New DOD Report Shows Significant Rise in Sexual Harassment Reports at Military Academies

New DOD Report Shows Significant Rise in Sexual Harassment Reports at Military Academies
West Point graduates stand as they prepare to receive their diplomas during the 2022 West Point Commencement Ceremony at West Point Military Academy in West Point, New York, on May 21, 2022. (Michael M. Santiago/Getty Images)
A new report (pdf) released on March 9 by the Department of Defense, shows a significant rise in sexual assaults at U.S. military academies during the 2021–22 school year.

The report revealed that there have been increases in unwanted sexual contact across the board, involving both men and women. The report covered the Army, Navy, as well as Air Force schools.

More than 20 percent of women reported unsolicited sexual contact, according to a student survey. This includes anything from “completed penetration, attempted penetration, and unwanted touching.”

The figure shows an increase of more than 5 percent from 2018, when the survey was last conducted, as a result of pandemic restrictions. The rate for men has nearly doubled from 2.6 percent to 4.4 percent, during the same period.

According to the Pentagon, the figures reiterate an urgent need for reform implementation.

Moreover, the report reveals that in 60 percent of cases of unsolicited sexual contact, the consumption of alcohol was involved.

Across the three academies, a total of 206 cases of sexual assault were reported. According to the congressionally mandated annual report, the figure is up by nearly a third from last year’s figure of 161 reports.

Meanwhile, the number of overall sexual harassment complaints has also increased by over 30 percent from 2018. The figures show an increase from 30 to 40, across the three academies, with the majority coming from The U.S. Military Academy—closely followed by the U.S. Air Force Academy.

According to the acting director of the Pentagon’s Sexual Assault Prevention and Response Office, Nate Galbreath, no single solution to the problem exists.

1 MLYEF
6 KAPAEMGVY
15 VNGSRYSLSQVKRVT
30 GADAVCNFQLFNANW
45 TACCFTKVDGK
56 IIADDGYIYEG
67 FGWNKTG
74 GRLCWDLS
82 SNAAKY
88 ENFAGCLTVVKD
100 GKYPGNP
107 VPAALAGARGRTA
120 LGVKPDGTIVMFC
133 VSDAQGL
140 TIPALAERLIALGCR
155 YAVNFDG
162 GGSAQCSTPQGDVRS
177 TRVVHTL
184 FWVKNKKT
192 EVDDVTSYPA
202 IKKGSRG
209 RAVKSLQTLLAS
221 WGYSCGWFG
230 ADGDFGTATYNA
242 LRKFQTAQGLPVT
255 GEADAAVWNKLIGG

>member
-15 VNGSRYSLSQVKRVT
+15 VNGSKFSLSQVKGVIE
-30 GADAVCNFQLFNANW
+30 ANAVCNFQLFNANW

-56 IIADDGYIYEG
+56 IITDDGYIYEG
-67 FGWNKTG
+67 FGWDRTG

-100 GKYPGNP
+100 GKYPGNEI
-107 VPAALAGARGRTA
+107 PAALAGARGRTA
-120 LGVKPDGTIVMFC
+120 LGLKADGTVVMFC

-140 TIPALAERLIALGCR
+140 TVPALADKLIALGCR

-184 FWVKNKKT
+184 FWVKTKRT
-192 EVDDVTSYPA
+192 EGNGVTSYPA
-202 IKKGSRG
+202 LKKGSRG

“We’re working very deliberately with academy leadership to provide cadets and midshipmen places to live and learn that are free from sexual assault and sexual harassment,” he said in a statement.

“However, the military justice reforms, prevention initiatives, and survivor care enhancements we have underway for the military as a whole are the solution set for the academies as well.”

In 2022—prompted by the “I Am Vanessa Guillén Act” in the 2022 National Defense Authorization Act—President Joe Biden signed an executive order. The order made sexual harassment or unsolicited sexual contact an offense under the Uniform Code of Military Justice.

The directive came after intense criticism over the military’s failure to act on preventing incidences of sexual misconduct.

Prior to this in 2021, Defense Secretary Lloyd Austin announced that one of his top priorities was to combat unwanted sexual behavior in the U.S. military. This, however, was impacted by the COVID pandemic, which slowed down reports during shortened school terms.

The most recent figures emerged following reports of sexual misconduct at the U.S. Merchant Marine Academy earlier in March.

Included in the survey were also civilians, troops in active service, as well as prep school students, who were reportedly victims of indecent sexual attempts by students at the academy. Additionally, students were encouraged to include reports of sexual assault prior to enrolling their respective academies, which resulted in 16 students coming forward.